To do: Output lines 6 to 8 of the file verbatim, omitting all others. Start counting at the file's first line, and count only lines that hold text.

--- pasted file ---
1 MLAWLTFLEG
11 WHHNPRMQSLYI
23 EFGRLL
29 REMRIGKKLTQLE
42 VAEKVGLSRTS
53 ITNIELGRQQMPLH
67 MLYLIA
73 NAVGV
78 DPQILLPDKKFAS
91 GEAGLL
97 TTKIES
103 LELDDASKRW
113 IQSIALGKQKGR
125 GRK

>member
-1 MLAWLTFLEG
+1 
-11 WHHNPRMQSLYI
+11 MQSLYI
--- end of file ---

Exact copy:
53 ITNIELGRQQMPLH
67 MLYLIA
73 NAVGV